Yeast, Candida, Thrush, Mold, and Fungus are all terms that we routinely use interchangeably. This is incorrect and confusing to both physicians and patients. Mycology is the “study of” fungi and we really have very little of it in medical school. There are really separate pathologic conditions we must differentiate in order to understand the condition. Unfortunately, there is no rule that you cannot have a combination of things affecting you.
Fungal sinusitis is really nebulous term that implies there are fungi creating problems within the paranasal sinuses. By definition there really must be some objective findings on a CAT scan of the sinuses. If indeed there are fungal organisms in the sinuses, these can cause inflammation via a number of mechanisms. First, by the fact that they are sitting there in close contact with our sinonasal mucosa, it is more likely that we develop sensitivities or allergies to them. No matter if there are allergies to the fungi or not, removing them from the sinonasal passages is paramount.
Allergic Fungal Sinusitis
When there are fungal organisms inappropriately occupying the sinuses they will often elicit an allergic response. The CT is often impressive for multiple fungal organisms and the allergy tests seem to correlate. Dr. Bradley Marple and colleagues at Dallas Southwestern really described this condition called Allergic Fungal Sinusitis. The treat ment is meticulous surgical debridement and subsequent allergic desensitization.
Eosinophilic (non allergic) Fungal Sinusitis
Mayo clinic physicians have discovered a non allergic (but immune mediated) inflammatory response to molds which causes sinusitis as well. They have termed this Eosinophilic Fungal Sinusitis. It is primarily Cell Mediated (not IgE Mediated) and seems to be related to a specific mold Alternaria. Again, removing any and all molds and then controlling the immune response is the treatment. They actually propose rinsing the sinonasal passages with antifungal agents.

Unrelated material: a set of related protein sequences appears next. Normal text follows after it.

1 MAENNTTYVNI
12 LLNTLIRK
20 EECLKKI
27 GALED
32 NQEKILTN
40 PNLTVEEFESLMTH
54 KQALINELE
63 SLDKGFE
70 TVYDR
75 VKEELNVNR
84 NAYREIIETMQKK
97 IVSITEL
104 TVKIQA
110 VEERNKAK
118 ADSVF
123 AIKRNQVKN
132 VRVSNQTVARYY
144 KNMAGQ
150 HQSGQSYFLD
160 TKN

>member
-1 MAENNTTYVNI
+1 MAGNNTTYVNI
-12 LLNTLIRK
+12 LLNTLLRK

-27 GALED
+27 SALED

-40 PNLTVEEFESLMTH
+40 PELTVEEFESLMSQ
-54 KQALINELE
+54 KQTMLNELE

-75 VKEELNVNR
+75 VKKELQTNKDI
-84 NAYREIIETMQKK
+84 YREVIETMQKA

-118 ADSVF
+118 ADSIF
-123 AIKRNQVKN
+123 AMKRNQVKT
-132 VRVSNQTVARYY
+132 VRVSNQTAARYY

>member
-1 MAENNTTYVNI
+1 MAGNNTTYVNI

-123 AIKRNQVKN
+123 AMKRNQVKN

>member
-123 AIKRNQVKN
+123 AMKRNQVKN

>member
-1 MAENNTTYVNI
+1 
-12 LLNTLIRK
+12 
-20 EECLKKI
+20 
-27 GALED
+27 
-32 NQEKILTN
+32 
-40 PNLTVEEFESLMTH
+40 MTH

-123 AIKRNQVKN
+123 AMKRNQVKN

Invasive Fungal Sinusitis
Invasive fungal disease really is largely limited to immunocompromised patients. We often see these as urgent life threatening conditions on the oncology ward. We immediately try to remove all of the offending fungi, however the survival of the patient is really more dependent on the patient mustering some type of an immunologic response. Whether or not the patient has allergies, it rarely makes sense to desensitize an immunocompromised patient.
Candidiasis and Mold Allergies
Fungi can also cause patients problems even if there sinuses are not loaded with organisms. In these patients, the CAT scan is less impressive and surgery is not in the treatment regimen.
Allergy to molds is a common ailment and can really keep patients miserable on a year round basis. Molds are often airborne20and unfortunately can cause symptoms on a year round basis. The proteins are so complex and allergic symptoms tend toward headache, congestion, and fatigue. They can readily be diagnosed by either skin or blood testing for IgE against each type of mold. Again, removing the fungi and then desensitizing the patient is the treatment.
Candidiasis is really a diagnosis of exclusion, and a questionable one at that. Dr. William Crooks defined the condition as an overgrowth of yeast primarily within our digestive tract that leads to a chronic inflammatory state. It too is treated with elimination of the molds as much as possible, and then setting up conditions to avoid recurrent yeast overgrowth. These treatment options really seem to help a lot of patients, I am just not sure we understand the path physiology of what is really going on.